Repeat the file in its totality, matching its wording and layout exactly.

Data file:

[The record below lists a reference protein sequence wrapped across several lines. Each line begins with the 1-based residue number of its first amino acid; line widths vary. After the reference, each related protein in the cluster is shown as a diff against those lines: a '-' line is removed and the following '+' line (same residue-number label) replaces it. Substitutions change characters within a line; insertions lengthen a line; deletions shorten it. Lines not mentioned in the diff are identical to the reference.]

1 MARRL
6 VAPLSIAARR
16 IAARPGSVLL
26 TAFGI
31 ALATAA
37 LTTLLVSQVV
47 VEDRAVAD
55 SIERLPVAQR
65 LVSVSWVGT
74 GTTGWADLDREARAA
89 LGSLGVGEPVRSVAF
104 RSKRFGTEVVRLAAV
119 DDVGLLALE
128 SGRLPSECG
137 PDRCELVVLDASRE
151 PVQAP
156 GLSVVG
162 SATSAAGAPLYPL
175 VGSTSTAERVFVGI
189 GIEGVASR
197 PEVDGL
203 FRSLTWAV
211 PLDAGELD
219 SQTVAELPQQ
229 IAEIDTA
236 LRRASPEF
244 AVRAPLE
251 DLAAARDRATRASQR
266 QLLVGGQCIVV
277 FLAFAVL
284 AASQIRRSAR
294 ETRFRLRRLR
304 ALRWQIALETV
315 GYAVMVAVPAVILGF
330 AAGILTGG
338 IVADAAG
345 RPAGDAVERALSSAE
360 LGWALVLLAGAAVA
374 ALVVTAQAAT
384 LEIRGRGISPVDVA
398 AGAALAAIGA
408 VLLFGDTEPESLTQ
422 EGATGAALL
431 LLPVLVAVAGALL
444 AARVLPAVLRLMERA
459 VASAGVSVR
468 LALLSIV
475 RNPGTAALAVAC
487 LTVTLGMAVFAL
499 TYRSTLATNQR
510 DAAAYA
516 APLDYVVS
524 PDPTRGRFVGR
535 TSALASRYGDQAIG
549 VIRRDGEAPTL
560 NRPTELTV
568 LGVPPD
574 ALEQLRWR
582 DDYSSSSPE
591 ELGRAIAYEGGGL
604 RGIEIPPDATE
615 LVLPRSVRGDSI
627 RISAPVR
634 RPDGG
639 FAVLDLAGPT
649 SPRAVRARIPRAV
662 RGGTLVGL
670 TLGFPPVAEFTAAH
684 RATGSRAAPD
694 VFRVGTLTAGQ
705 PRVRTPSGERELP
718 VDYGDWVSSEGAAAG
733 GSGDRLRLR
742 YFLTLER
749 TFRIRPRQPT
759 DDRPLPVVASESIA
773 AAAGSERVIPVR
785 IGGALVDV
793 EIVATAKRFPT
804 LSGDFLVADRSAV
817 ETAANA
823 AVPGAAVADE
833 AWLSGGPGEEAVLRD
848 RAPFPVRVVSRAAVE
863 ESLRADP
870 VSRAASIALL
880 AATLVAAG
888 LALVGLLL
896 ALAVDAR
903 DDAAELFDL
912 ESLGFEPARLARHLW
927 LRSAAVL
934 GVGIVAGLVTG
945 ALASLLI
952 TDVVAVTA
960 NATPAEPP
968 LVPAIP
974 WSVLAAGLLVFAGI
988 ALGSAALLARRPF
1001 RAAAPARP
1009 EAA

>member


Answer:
[The record below lists a reference protein sequence wrapped across several lines. Each line begins with the 1-based residue number of its first amino acid; line widths vary. After the reference, each related protein in the cluster is shown as a diff against those lines: a '-' line is removed and the following '+' line (same residue-number label) replaces it. Substitutions change characters within a line; insertions lengthen a line; deletions shorten it. Lines not mentioned in the diff are identical to the reference.]

1 MARRL
6 VAPLSIAARR
16 IAARPGSVLL
26 TAFGI
31 ALATAA
37 LTTLLVSQVV
47 VEDRAVAD
55 SIERLPVAQR
65 LVSVSWVGT
74 GTTGWADLDREARAA
89 LGSLGVGEPVRSVAF
104 RSKRFGTEVVRLAAV
119 DDVGLLALE
128 SGRLPSECG
137 PDRCELVVLDASRE
151 PVQAP
156 GLSVVG
162 SATSAAGAPLYPL
175 VGSTSTAERVFVGI
189 GIEGVASR
197 PEVDGL
203 FRSLTWAV
211 PLDAGELD
219 SQTVAELPQQ
229 IAEIDTA
236 LRRASPEF
244 AVRAPLE
251 DLAAARDRATRASQR
266 QLLVGGQCIVV
277 FLAFAVL
284 AASQIRRSAR
294 ETRFRLRRLR
304 ALRWQIALETV
315 GYAVMVAVPAVILGF
330 AAGILTGG
338 IVADAAG
345 RPAGDAVERALSSAE
360 LGWALVLLAGAAVA
374 ALVVTAQAAT
384 LEIRGRGISPVDVA
398 AGAALAAIGA
408 VLLFGDTEPESLTQ
422 EGATGAALL
431 LLPVLVAVAGALL
444 AARVLPAVLRLMERA
459 VASAGVSVR
468 LALLSIV
475 RNPGTAALAVAC
487 LTVTLGMAVFAL
499 TYRSTLATNQR
510 DAAAYA
516 APLDYVVS
524 PDPTRGRFVGR
535 TSALASRYGDQAIG
549 VIRRDGEAPTL
560 NRPTELTV
568 LGVPPD
574 ALEQLRWR
582 DDYSSSSPE
591 ELGRAIAYEGGGL
604 RGIEIPPDATE
615 LVLPRSVRGDSI
627 RISAPVR
634 RPDGG
639 FAVLDLAGPT
649 SPRAVRARIPRAV
662 RGGTLVGL
670 TLGFPPVAEFTAAH
684 RATGSRAAPD
694 VFRVGTLTAGQ
705 PRVRTPSGERELP
718 VDYGDWVSSEGAAAG
733 GSGDRLRLR
742 YFLTLER
749 TFRIRPRQPT
759 DDRPLPVVASESIA
773 AAAGSERVIPVR
785 IGGALVDV
793 EIVATAKRFPT
804 LSGDFLVADRSAV
817 ETAANA
823 AVPGAAVADE
833 AWLSGGPGEEAVLRD
848 RAPFPVRVVSRAAVE
863 ESLRADP
870 VSRAASIALL
880 AATLVAAG
888 LALVGLLL
896 ALAVDAR
903 DDAAELFDL
912 ESLGFEPARLARHLW
927 LRSAAVL
934 GVGIVAGLVTG
945 ALASLLI
952 TDVVAVTA
960 NATPAEPP
968 LVPAIP
974 WSVLAAGLLVFAGI
988 ALGSAALLARRPF
1001 RAAAPARP
1009 EAA

>member